I put tides in the same bag where I put the rest of my trust: with friends who listen, children who phone, cars which start, recipes that never fail and dresses which always manage to fit. You can set your watch by the tides, and you can be absolutely positive that when one goes out it will come back right on schedule. When I need a reminder that my bag is not as empty as it feels, there is nothing like an incoming tide and a strong breeze to take up the slack.

Which leads me to believe tides should be added to the short list of things we can count on. "Nothing's sure but death and taxes and tides?" The meter sounds right. The alliteration works. But does it make sense? Just because I lived along side a quirky old tide that comes in with a hoot and a holler but sneaks back out like a mother at nap time, I am not an expert on tides. But I do think Mark Twain missed the boat when he ended his list at two; tides are every bit as intransigent as either death
or taxes.

If the sight of the Mississippi River being sucked straight into the Gulf of Mexico like milk through a straw had not clouded his early perception of how "real" waters move, I am convinced Twain would have included the tides, without pause, in his list of things we can be sure of.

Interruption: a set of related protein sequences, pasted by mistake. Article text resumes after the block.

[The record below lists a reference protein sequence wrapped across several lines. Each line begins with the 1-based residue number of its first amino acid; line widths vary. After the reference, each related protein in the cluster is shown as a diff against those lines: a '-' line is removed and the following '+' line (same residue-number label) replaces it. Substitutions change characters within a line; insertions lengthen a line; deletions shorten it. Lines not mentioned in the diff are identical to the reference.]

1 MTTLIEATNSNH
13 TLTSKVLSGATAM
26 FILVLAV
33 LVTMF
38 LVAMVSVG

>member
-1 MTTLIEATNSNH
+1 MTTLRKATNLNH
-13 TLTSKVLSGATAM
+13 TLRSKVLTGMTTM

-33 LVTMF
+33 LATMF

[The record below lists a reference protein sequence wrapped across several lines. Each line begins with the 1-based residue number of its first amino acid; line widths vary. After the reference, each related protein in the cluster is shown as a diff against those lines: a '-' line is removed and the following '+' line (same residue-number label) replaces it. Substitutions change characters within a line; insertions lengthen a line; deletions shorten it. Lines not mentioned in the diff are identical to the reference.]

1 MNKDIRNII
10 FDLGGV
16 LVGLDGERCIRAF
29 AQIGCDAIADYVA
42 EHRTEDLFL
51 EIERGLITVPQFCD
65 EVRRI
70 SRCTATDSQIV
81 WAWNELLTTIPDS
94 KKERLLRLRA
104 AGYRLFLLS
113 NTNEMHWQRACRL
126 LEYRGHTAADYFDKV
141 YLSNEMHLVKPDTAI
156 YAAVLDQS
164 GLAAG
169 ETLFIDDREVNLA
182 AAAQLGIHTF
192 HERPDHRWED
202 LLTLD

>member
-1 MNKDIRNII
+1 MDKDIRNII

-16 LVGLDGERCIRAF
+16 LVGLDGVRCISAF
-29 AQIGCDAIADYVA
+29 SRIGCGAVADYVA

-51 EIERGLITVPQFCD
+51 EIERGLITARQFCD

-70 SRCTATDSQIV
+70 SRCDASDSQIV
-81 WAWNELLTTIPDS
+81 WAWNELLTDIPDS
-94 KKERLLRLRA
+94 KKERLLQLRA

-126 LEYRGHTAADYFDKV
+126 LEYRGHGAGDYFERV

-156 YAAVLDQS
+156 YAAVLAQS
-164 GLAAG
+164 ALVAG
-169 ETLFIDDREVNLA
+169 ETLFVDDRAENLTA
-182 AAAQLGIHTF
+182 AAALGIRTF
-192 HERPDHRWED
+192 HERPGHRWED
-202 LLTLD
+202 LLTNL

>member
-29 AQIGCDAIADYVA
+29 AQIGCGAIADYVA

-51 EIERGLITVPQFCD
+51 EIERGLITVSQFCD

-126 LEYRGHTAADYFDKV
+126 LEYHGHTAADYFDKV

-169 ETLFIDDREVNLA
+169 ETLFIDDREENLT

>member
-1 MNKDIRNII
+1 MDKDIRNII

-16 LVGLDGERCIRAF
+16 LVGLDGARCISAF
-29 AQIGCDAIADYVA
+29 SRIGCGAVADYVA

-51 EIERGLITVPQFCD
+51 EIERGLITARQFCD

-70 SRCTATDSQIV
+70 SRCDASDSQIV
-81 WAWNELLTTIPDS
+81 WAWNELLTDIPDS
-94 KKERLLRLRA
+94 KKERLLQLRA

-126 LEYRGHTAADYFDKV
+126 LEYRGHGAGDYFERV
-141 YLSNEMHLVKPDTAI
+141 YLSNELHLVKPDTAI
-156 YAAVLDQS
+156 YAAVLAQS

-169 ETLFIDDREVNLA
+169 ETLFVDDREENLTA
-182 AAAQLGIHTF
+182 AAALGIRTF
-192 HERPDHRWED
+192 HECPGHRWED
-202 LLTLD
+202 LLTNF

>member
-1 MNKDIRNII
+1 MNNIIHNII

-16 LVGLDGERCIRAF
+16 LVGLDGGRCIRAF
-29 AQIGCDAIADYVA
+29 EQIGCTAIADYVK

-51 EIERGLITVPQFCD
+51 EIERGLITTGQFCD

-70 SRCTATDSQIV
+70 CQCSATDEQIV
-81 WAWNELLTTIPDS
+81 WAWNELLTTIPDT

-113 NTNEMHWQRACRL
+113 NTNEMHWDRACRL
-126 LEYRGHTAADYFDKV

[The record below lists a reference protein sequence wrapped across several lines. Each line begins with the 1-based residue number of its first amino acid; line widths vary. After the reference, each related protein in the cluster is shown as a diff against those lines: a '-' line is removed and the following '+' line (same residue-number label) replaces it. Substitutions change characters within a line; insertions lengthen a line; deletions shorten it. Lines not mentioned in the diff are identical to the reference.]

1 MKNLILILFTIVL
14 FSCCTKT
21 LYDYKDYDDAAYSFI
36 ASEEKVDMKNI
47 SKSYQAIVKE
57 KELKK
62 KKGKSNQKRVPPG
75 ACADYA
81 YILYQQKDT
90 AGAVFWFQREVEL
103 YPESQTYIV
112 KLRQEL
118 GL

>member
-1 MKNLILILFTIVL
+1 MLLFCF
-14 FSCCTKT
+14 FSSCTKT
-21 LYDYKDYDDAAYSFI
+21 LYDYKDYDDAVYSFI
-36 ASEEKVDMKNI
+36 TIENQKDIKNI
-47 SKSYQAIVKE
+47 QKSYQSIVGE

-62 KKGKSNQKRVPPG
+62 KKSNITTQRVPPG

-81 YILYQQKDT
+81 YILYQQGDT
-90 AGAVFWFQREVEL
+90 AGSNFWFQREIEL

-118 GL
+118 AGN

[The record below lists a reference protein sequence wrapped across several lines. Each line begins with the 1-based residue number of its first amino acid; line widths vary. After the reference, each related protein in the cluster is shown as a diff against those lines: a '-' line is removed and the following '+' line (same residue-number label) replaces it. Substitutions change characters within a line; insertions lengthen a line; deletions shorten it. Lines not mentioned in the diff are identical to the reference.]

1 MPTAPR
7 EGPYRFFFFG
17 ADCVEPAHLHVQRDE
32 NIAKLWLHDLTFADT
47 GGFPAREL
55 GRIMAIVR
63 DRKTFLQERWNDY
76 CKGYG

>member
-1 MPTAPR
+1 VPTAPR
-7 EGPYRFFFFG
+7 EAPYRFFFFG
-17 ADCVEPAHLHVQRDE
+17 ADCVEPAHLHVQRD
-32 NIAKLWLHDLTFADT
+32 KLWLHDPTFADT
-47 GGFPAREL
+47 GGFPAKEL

I spent summers when I was young on another strand of water, a blip in the briny coastline of Puget Sound called Liberty Bay. I slept on a sun porch a few steps away from a steep path edged with a wobbly, tree branch railing leading down to a barnacled beach. Some days I played along the water all afternoon, moving my pail and shovel in and out with the tide, letting the ripples play with my toes like kittens. But there were hours when endless waves roared against the bulkhead like wild animals and I didn't have to be told to stand back.

When the high tide and the weather were right, my grandmother and I slid her round bottom boat (built by an old Swede who lived up the beach) over the edge of the bulkhead. If the tide was high enough the boat bobbed around in the water as eager to get started as a bird dog waiting for the hunt, while we managed to scoot ourselves in. If the tide was too low we had to half lift, half push the boat into the water. One way or the other we were going trolling, but first we had to get bait.